I've been working on a writing guide to help authors craft good sex scenes, and have just signed a contract with Compass Books to be published later this year!
Sex scenes are one of the hardest things to write well, and so 'Passionate Plots' is full of the tips and tricks I've picked up along the way that I've found helpful. I'd love to hear from other authors on your experiences of writing sex scenes.
 
 
The present moment, we are often told by those in the know, is all we
have. Yet it generally feels like that’s the one thing I don’t have…I have tried
to capture this elusive present in meditation, in my yoga practice, on shamanic
healing retreats and in chanting circles, only of course to realise that as soon
as you try to hold on to it…poof
it’s gone. I have had to admit to myself that that blissful sense of
timelessness, that here,
now
; free from ruminating over the past or worrying about the future
is more easily accessible to me lying in a bubble bath with a glass of red wine
after the children have finally
gone to bed, that it has ever been on my meditation cushion.

But of
course the whole point of mindfulness is to live
in the present, not capture it like a photograph – which then
becomes a memory. It’s a paradox that left me despairing of ever discovering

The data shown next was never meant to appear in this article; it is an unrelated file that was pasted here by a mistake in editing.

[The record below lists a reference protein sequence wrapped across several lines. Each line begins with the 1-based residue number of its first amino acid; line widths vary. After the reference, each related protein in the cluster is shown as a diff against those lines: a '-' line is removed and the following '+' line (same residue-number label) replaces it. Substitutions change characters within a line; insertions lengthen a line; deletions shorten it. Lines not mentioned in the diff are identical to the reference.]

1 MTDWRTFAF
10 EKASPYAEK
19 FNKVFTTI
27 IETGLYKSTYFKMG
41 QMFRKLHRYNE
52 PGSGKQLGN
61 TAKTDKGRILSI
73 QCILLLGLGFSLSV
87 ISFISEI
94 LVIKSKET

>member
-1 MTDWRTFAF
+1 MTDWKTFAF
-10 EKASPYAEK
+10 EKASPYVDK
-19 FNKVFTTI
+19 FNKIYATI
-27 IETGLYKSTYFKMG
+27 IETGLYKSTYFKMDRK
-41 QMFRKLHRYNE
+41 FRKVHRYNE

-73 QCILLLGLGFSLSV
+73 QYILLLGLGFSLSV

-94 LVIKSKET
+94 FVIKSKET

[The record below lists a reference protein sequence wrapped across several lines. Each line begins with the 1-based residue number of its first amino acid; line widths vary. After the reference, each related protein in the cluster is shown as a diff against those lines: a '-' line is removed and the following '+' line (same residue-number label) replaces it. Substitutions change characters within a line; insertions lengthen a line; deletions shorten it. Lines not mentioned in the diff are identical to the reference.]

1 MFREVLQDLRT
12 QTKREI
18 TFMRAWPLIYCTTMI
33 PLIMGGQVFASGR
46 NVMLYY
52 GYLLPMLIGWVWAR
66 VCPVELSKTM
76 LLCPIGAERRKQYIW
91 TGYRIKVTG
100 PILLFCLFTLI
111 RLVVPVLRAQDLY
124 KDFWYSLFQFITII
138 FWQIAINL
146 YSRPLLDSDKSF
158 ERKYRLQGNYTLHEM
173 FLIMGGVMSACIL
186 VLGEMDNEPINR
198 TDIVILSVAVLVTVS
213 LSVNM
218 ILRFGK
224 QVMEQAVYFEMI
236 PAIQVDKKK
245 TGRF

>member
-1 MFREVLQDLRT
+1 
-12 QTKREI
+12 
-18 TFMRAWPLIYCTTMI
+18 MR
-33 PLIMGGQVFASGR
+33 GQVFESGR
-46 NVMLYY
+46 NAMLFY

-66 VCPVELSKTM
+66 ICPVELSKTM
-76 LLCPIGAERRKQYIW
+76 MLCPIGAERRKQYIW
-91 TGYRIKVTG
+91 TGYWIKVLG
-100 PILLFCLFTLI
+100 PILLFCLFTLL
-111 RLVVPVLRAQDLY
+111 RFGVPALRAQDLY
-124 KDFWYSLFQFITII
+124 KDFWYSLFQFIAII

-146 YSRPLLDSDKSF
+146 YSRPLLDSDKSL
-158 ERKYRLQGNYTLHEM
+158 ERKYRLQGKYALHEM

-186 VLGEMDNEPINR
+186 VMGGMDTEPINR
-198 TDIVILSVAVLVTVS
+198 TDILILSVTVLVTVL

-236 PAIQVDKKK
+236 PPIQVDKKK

this power of the present moment until I discovered the Japanese art of writing
haiku – three line, seventeen syllable poems that perfectly preserve a single
moment without somehow diminishing it, so that when you read them you are again
suspended in that single, elusive moment. I devoured haiku collections with no
real intention of attempting to write them myself until I found words popping
into my head unbidden during – of all times – the rushed morning school
run.

Cathedral spire
Always on the horizon
Like watchtower, or parent


 Ice crushing underfoot
Does not sparkle as bright
As my daughters eyes

I have often been able to lose myself in writing, to feel that
sense of flow that is perhaps what we really mean when we talk about living in
the present – that expansive feeling of part of a creative process where our
notions of beginning and end slip away. Until of course the phone rings or the
doorbell chimes or we remember that pets or kids or spouses (delete as
appropriate) and ourselves need feeding.

Haiku to me sums up that
expansive feeling – whether it describes a sudden flash of inspiration, or a
single moment that might otherwise go unnoticed, a smell, a taste, a look, a
routine part of our day suddenly seen for the gift it is.

Blow out the
candle flame

On the window sill
Yet the fragrance
remains





Rain caresses the streets
Reminds me of your hands
On me this morning


  Haiku is also grounding. When going through difficult times, where the past is
  a burden and the future seems bleak, it can keep you firmly anchored in the
  present, reminding us to take it one step at a time, not just day by day, but
  minute by minute.

I do not believe faith
Moves mountains
But it makes them easier to climb

Life is a
series of these moments. The mundane and the magical, the odd and the ordinary,
the painful and the poetic. I need a spirituality that is practical, relevant
and grounded, and haiku helps me achieve this.

 
 
Me reading a short extract of 'Wicked Games' at an erotic reading night organised by Xcite Books along with best selling author Suzanne Portnoy. Great fun!